The world's most advanced energy efficiency test bed for buildings is open for business, launched today (July 10) by U.S. Department of Energy Deputy Secretary Daniel Poneman.
DOE's FLEXLAB at Lawrence Berkeley National Laboratory (Berkeley Lab) is already signing up companies determined to reduce their energy use by testing and deploying the most energy efficient technologies as integrated systems under real-world conditions. The facility includes a rotating test bed to track and test sun exposure impacts, and other high-tech features.
In addition to Poneman, University of California President Janet Napolitano, Genentech Vice President Carla Boragno, Webcor CEO Jes Pederson, and PG&E Vice President Laurie Giammona joined event host Berkeley Lab Director Paul Alivisatos to speak about the power and potential of this facility to help California, the nation and the world reduce energy use, curb greenhouse gas emissions and save money.
"In the United States, nearly 40 percent of all energy and over two-thirds of all electricity consumed goes to operate commercial, industrial and residential buildings," said Poneman. "To power these buildings, Americans spend more than $400 billion every year. By making buildings more energy efficient, we can save money by saving energy and drive the nation to our low-carbon future."
"So far, Berkeley Lab's energy efficiency work has saved American families, businesses, and institutions many billions of dollars in energy bills. If all goes as planned, FLEXLAB—the first of its kind test bed designed to enable much more aggressive whole building energy savings—will add to that impressive tab," said Alivisatos.
"Berkeley Lab is already a global leader in smart-building innovations that are helping our nation cut greenhouse gas emissions," said Napolitano, president of the University of California, which manages Berkeley Lab for the U.S. Department of Energy. "FLEXLAB will allow us to cut building emissions even further, and lessons learned here will be instrumental in helping UC reach its carbon neutrality goal by 2025."
In the first test bed experiment, leading biotech company Genentech is leveraging FLEXLAB to test systems for a new building at their South San Francisco headquarters.
"At Genentech, we are constantly innovating and following the science, so we were excited to apply this approach to energy efficiency and building optimization," said Carla Boragno, Genentech Vice President for Site Services. "FLEXLAB represents a new type of experiment for us, and presents the opportunity to be first-in-class in another area of innovation. We are proud to be the leading client of FLEXLAB."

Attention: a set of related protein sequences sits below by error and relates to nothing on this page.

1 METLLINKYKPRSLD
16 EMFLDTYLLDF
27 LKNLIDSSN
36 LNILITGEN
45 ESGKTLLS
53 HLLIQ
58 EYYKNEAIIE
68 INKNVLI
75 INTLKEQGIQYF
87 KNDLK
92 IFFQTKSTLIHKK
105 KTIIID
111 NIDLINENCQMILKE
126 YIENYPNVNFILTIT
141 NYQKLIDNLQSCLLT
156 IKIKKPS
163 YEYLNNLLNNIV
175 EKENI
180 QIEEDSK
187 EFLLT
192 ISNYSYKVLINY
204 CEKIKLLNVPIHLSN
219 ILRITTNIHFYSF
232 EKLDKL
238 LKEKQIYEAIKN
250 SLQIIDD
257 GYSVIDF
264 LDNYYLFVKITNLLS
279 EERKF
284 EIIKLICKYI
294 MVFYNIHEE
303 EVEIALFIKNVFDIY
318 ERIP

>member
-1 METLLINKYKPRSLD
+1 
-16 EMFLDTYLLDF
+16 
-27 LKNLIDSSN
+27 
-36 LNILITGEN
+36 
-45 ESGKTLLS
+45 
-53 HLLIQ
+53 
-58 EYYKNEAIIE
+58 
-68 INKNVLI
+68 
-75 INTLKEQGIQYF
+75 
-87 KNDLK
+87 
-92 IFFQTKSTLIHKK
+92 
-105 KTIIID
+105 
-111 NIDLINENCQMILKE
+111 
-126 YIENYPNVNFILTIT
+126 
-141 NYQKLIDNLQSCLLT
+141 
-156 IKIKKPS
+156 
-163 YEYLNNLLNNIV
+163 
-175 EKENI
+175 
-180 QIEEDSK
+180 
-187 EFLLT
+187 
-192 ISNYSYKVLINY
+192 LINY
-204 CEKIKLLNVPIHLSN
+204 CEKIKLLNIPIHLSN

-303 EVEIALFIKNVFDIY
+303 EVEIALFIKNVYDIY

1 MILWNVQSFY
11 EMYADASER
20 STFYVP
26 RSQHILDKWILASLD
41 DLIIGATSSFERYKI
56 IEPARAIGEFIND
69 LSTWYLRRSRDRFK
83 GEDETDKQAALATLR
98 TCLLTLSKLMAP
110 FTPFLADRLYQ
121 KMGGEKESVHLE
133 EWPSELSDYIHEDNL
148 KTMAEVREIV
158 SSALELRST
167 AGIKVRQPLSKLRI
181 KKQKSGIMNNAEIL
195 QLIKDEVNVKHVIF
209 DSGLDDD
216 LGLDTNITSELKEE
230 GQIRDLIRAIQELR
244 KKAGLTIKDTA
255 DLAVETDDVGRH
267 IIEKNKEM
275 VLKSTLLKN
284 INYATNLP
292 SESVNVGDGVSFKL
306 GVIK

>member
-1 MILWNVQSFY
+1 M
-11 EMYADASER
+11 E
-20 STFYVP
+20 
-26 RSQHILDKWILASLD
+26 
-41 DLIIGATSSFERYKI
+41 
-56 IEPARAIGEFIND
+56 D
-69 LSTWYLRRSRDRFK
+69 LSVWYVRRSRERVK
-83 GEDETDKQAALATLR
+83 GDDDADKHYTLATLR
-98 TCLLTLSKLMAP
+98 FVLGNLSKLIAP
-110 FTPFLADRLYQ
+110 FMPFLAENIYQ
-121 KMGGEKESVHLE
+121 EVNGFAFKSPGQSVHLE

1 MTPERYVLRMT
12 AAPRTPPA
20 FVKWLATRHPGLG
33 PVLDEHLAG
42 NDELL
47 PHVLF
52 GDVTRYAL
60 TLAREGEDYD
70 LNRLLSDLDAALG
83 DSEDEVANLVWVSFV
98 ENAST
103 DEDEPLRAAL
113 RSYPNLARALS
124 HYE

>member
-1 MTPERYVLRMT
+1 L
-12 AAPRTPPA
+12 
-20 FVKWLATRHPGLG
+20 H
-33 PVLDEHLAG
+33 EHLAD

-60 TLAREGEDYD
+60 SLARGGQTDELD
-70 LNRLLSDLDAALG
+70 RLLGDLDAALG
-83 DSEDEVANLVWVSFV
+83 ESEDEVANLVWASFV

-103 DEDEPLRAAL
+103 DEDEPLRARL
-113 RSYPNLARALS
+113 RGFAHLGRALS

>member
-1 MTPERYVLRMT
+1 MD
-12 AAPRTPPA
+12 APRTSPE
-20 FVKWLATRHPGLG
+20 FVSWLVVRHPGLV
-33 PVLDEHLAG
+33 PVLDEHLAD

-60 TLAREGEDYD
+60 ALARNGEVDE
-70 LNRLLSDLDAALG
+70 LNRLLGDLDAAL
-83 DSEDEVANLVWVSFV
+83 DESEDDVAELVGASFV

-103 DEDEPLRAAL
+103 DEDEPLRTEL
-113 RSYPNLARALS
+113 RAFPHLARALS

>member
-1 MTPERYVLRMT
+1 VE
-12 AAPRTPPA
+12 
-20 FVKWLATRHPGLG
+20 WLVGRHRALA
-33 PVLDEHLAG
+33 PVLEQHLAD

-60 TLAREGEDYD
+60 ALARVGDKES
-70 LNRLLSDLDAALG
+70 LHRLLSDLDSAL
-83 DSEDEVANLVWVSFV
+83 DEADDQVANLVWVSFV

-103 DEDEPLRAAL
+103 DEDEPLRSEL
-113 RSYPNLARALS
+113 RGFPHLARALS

PG&E is next in line to use the facility to test the next generation of technologies—those that focus on whole building systems—for emerging technologies incentive programs. The utility is working with an advisory committee to identify system-scale efficiency improvements that make best sense for most businesses. It is testing alternatives in FLEXLAB, starting with innovations in building envelopes, lighting and shading.
"Compared to the usual 'widget' approach of offering incentives for single pieces of equipment, utilities are finding the next generation of energy efficiency technology—which includes single or multiple integrated building systems—is an order of magnitude more complex. FLEXLAB will help them get a handle on this," said FLEXLAB Executive Manager Cindy Regnier. "And that opens the door to new and renovated buildings that are dramatically more energy efficient."
That's what Bay Area-based builder Webcor—Genentech's contractor—hopes to find. In FLEXLAB's pre-launch private-sector experiment, Webcor is using the rotating test bed to plan a 250,000-square-foot building, which includes a built-out space that mimics Genentech's interior office space and will test for user comfort and utility.
"We are running tests and gathering data that will allow us to maximize the Genentech building's energy-efficiency potential," said Webcor CEO Jes Pederson. "FLEXLAB could revolutionize the way we plan and build energy-efficient buildings."
Recognizing that building inefficiency is a critical obstacle to achieving U.S. clean energy and emissions goals, DOE issued a Request for Proposal in 2009 for a new kind of testing facility to address the challenges buildings face in achieving deeper levels of energy savings. Many buildings are designed to be energy efficient, but once they are up and running, can use a lot more energy than planned. To close that achievement gap and accelerate breakthrough technologies, Berkeley Lab competed and won the $15.9 million contract to build FLEXLAB, a testament to the Lab's long history of energy efficiency innovations.
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